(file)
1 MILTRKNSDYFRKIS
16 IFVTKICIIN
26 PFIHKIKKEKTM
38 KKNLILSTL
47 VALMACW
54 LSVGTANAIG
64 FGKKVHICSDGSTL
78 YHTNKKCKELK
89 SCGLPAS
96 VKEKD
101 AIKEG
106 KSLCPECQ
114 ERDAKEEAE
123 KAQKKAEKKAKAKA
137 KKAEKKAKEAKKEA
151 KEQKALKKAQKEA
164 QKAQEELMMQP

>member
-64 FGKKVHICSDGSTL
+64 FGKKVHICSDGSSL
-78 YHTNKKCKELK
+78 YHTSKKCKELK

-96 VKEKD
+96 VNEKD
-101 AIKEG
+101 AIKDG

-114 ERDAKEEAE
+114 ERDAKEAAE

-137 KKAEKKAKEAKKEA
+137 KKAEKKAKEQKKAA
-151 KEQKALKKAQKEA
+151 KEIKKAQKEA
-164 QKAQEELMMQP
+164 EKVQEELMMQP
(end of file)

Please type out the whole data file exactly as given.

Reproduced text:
1 MILTRKNSDYFRKIS
16 IFVTKICIIN
26 PFIHKIKKEKTM
38 KKNLILSTL
47 VALMACW
54 LSVGTANAIG
64 FGKKVHICSDGSTL
78 YHTNKKCKELK
89 SCGLPAS
96 VKEKD
101 AIKEG
106 KSLCPECQ
114 ERDAKEEAE
123 KAQKKAEKKAKAKA
137 KKAEKKAKEAKKEA
151 KEQKALKKAQKEA
164 QKAQEELMMQP

>member
-64 FGKKVHICSDGSTL
+64 FGKKVHICSDGSSL
-78 YHTNKKCKELK
+78 YHTSKKCKELK

-96 VKEKD
+96 VNEKD
-101 AIKEG
+101 AIKDG

-114 ERDAKEEAE
+114 ERDAKEAAE

-137 KKAEKKAKEAKKEA
+137 KKAEKKAKEQKKAA
-151 KEQKALKKAQKEA
+151 KEIKKAQKEA
-164 QKAQEELMMQP
+164 EKVQEELMMQP